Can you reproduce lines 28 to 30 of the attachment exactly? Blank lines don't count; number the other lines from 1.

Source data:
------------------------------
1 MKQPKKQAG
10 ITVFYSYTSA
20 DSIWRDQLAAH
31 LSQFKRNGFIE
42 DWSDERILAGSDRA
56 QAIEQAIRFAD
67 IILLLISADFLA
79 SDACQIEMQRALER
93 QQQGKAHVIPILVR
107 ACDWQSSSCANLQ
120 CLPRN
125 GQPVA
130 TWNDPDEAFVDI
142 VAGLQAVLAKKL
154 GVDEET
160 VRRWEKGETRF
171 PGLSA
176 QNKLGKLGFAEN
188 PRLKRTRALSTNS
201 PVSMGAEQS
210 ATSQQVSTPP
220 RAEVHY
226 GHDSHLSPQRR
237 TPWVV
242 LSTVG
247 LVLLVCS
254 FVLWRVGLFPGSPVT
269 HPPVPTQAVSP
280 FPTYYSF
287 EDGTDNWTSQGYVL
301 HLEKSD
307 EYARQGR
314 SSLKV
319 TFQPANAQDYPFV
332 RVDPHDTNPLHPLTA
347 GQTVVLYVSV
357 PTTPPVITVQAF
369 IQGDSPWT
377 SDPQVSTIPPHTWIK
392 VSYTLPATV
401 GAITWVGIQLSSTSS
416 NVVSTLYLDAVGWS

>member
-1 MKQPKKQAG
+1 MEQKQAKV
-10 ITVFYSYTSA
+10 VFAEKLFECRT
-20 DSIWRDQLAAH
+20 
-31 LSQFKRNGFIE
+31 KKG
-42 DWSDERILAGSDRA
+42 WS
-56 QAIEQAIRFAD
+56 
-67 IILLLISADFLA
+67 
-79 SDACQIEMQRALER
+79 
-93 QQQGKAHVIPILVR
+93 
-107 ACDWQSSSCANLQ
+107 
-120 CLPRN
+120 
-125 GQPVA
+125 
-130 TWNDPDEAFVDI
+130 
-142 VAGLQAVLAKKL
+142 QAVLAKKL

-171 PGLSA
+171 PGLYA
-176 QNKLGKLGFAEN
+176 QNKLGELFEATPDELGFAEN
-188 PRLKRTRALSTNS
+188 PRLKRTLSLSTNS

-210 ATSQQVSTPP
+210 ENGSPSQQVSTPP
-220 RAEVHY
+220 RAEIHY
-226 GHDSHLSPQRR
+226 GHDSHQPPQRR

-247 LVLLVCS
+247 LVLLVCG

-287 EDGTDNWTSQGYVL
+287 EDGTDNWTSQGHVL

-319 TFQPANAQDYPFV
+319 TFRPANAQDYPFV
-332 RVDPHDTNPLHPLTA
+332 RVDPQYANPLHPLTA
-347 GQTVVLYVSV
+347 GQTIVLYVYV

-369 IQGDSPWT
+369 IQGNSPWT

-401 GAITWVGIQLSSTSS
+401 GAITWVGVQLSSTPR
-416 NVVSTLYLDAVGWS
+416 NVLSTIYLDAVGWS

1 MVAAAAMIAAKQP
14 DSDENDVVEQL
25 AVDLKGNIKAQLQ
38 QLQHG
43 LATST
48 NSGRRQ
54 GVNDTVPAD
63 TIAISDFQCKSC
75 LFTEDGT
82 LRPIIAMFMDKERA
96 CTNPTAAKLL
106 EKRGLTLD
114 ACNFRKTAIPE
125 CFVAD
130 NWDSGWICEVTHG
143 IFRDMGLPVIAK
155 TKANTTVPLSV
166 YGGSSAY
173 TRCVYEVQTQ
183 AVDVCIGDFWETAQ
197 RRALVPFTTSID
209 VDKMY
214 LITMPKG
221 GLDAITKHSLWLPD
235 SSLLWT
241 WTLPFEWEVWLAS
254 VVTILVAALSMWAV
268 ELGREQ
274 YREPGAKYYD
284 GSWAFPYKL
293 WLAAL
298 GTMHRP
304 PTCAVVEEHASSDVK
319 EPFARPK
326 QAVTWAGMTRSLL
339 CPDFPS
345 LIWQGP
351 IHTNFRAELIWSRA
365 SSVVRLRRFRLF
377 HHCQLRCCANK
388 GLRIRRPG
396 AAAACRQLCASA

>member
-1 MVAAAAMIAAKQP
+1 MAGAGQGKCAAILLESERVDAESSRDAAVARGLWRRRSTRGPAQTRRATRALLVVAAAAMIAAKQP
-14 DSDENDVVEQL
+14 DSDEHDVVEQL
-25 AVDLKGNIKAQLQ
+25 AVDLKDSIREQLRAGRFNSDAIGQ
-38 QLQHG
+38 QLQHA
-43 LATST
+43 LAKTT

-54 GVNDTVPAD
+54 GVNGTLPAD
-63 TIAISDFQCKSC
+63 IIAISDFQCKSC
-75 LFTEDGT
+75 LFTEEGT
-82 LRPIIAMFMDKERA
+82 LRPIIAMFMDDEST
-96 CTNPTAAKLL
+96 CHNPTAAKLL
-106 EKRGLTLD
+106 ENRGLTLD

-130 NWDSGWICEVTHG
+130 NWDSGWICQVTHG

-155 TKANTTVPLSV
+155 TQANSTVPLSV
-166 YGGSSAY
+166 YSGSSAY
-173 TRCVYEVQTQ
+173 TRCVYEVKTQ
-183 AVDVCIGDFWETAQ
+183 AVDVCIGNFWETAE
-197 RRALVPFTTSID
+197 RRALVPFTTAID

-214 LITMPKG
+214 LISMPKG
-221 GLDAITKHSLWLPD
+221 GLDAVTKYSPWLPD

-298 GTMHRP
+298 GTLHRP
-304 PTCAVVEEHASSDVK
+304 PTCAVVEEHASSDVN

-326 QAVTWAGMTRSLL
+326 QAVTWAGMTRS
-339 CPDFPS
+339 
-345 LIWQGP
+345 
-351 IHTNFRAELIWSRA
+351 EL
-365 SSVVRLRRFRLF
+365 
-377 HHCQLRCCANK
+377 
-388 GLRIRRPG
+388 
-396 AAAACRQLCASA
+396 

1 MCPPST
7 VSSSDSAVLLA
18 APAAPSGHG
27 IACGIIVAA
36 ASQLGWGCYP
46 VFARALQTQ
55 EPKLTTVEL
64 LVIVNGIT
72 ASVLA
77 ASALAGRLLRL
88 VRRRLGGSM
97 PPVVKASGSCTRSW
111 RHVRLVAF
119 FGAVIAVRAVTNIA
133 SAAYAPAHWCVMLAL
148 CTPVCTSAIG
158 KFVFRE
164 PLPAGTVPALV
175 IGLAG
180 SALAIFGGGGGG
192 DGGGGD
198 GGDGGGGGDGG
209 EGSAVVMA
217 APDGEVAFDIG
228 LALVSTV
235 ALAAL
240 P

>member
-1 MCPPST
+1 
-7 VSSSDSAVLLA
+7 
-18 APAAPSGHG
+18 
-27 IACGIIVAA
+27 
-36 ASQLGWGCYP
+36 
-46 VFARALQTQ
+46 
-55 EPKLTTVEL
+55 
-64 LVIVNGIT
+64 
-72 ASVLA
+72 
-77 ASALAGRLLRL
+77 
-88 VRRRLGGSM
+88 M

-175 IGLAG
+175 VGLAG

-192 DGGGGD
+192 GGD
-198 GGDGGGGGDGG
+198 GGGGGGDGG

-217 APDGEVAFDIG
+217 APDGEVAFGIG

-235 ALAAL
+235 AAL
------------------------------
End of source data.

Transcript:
269 HPPVPTQAVSP
280 FPTYYSF
287 EDGTDNWTSQGYVL